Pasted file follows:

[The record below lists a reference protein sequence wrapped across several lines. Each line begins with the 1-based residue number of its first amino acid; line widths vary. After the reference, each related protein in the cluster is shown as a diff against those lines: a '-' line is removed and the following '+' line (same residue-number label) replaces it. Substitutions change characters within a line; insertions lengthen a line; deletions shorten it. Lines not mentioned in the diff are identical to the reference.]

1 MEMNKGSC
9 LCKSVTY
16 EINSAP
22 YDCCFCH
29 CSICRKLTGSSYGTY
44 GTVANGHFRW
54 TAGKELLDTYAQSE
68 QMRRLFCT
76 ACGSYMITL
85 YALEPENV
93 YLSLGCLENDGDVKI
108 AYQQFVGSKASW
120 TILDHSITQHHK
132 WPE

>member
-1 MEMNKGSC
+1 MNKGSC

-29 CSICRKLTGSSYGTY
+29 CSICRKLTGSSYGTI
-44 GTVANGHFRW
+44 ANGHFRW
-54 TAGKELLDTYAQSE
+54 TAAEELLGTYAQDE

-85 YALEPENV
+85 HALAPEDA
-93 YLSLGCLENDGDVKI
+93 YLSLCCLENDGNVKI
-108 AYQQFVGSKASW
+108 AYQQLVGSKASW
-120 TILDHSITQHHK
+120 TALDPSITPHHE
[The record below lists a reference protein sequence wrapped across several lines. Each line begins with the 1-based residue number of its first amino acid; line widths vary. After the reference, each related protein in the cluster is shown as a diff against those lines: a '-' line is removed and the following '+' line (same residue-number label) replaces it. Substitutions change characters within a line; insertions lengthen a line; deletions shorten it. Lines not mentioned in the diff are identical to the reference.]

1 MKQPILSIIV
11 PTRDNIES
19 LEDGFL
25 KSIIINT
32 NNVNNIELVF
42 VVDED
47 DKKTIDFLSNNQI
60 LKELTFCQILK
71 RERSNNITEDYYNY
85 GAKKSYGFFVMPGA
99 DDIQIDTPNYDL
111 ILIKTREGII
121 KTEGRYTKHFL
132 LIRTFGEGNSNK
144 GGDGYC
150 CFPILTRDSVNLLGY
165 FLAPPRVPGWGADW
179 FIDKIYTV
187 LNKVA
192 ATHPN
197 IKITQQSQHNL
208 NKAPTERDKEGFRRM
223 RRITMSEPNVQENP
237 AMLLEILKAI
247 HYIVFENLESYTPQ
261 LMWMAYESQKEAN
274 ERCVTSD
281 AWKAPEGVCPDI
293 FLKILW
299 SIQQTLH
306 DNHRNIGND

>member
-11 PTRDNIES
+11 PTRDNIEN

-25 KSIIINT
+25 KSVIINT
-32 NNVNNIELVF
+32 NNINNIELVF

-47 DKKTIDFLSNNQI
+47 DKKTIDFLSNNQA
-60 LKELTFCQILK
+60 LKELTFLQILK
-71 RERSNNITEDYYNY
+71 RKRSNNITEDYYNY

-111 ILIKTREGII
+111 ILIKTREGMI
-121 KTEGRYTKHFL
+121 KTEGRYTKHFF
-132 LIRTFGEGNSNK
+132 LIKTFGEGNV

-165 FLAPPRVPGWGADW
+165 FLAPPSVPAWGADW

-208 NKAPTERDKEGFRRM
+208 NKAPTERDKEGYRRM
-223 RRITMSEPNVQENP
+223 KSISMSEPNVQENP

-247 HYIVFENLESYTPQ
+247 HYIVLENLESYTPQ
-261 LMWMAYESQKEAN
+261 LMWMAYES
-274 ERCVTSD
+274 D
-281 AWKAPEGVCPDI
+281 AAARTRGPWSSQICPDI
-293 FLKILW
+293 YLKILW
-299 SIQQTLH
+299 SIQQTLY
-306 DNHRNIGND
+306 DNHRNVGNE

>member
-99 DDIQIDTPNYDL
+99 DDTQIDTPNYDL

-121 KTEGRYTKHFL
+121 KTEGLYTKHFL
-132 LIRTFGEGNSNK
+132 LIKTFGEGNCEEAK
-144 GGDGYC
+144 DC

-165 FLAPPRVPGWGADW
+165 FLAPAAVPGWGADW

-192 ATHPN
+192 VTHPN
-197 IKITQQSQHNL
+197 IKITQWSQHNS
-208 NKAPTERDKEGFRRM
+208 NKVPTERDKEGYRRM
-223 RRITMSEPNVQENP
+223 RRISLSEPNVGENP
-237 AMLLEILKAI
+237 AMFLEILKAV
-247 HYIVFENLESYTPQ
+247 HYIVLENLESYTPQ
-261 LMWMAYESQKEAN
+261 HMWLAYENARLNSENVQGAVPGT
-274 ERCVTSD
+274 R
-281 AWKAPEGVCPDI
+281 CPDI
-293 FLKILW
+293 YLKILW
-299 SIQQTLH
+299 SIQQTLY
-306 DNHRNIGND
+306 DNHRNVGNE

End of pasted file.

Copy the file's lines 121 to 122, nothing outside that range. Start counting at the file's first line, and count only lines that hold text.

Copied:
-223 RRITMSEPNVQENP
+223 RRISLSEPNVGENP